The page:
Ooh, another scary foreclosure-crisis story! Today’s meltdown prediction comes from reliable market mover Barron’s, which says the major banks could forfeit more than $100 billion on so-called “putbacks” of mortgage securities. If courts determine that banks fibbed about the quality of mortgages they packaged into the securities, the banks may be forced buy the deteriorated products at par value.
Citing research from Compass Point Research and Trading, Barron‘s estimates Bank of America’s potential losses at $35.2 billion. JPMorgan faces a $23.9 billion price tag, Deutsche Bank could take a $14.1 billion blow and Goldman might hit an $11.2 billion pothole.
Of course, it’s hard to quantify the eventual legal risk to the banks, but Barron’s isn’t overly optimistic:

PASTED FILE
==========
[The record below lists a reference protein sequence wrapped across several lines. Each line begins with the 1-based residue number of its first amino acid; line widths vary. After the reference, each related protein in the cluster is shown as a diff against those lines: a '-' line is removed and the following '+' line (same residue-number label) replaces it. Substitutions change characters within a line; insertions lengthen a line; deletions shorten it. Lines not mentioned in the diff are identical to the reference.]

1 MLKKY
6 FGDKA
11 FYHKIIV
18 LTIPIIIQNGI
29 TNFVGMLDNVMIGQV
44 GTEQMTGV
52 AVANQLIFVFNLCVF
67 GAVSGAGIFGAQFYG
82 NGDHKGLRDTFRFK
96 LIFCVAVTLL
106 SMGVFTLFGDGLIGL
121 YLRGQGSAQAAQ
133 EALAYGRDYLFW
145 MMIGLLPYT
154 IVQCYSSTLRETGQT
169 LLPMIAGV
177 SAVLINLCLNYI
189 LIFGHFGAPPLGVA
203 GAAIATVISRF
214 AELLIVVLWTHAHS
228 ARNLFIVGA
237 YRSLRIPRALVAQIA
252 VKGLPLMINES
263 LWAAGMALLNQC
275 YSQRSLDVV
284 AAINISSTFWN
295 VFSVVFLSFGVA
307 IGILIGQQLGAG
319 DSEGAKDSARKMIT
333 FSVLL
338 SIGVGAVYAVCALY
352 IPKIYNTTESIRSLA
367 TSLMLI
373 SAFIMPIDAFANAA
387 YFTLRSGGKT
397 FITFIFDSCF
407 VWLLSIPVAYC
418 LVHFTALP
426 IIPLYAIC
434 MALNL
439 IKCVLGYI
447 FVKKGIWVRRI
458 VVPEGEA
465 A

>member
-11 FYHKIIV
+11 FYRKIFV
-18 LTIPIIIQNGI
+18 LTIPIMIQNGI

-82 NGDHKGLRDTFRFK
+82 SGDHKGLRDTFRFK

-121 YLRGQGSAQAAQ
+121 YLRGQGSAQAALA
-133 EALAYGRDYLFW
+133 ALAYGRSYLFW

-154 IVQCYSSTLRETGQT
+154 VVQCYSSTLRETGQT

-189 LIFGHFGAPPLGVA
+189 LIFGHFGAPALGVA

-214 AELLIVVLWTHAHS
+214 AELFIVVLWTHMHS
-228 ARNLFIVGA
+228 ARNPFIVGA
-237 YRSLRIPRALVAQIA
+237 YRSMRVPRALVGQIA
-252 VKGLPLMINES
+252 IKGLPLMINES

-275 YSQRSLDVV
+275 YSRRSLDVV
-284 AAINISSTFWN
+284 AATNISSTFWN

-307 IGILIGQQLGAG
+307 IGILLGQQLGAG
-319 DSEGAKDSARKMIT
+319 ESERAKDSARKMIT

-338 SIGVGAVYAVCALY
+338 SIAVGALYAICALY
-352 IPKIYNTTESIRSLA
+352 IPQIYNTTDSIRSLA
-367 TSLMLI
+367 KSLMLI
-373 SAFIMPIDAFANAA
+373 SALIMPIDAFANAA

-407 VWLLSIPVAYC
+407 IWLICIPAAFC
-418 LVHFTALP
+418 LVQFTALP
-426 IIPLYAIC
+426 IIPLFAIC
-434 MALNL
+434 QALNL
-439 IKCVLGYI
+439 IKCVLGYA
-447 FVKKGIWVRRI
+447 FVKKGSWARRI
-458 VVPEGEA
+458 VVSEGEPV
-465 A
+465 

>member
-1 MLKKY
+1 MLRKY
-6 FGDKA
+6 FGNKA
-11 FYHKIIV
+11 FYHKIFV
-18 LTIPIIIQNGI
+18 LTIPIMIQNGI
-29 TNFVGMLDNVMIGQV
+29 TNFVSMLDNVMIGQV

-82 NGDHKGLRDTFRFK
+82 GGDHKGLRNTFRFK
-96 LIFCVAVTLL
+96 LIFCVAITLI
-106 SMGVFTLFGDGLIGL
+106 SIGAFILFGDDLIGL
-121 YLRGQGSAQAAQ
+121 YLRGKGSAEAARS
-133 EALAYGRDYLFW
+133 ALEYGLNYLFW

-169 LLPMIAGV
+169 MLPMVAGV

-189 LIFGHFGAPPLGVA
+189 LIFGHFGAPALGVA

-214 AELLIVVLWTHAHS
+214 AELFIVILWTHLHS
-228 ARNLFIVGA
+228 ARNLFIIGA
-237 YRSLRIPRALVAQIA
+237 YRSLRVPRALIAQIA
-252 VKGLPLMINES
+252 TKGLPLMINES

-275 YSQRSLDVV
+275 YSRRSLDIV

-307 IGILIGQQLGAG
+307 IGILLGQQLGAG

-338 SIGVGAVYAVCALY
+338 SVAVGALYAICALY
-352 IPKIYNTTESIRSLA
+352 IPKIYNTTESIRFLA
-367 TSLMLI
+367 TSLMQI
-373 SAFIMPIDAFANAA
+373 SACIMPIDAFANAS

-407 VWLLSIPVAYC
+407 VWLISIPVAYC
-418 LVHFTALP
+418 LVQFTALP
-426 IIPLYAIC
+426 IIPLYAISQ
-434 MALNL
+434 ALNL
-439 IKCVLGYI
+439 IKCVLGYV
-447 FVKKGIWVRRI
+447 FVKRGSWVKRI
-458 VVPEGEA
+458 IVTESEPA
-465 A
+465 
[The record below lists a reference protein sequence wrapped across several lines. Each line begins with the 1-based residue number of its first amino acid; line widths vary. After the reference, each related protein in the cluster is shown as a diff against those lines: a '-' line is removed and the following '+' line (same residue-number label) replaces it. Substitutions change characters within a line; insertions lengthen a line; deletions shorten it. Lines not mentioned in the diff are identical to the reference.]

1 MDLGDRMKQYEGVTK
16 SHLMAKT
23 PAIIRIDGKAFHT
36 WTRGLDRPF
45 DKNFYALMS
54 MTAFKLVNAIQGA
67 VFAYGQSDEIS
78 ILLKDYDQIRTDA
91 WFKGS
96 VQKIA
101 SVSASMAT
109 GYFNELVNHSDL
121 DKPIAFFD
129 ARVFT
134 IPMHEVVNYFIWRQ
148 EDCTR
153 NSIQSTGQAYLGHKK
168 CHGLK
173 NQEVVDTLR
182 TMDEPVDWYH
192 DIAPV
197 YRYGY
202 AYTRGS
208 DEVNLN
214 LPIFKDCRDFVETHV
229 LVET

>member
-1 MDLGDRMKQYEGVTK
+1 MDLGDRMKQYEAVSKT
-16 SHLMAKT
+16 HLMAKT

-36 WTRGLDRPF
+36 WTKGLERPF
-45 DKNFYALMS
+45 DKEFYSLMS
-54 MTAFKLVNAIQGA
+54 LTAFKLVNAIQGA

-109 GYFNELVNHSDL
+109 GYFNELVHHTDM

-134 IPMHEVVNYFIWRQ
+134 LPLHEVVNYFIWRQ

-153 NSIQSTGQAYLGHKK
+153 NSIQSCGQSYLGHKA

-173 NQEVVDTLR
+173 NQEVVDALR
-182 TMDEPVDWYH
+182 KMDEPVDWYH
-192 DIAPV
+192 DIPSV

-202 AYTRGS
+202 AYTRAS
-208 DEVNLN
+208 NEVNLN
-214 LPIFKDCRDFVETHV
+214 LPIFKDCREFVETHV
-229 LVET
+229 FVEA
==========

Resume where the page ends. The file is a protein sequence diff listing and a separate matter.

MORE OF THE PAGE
How much of a loss the big banks will suffer as a result of investors’ putbacks is anyone’s guess. The law in this area is largely untested. The banks figure to put up an epic battle because the stakes are so large and no federal bailout of big banks seems likely in this political climate. They are on their own.
A gloomy picture indeed, unless of course that there is some kind of subtle, backdoor route for Congress to take in coming to the banks’ aid. Not that we’ve seen anything like that before.
mtaylor [at] observer.com | @mbrookstaylor
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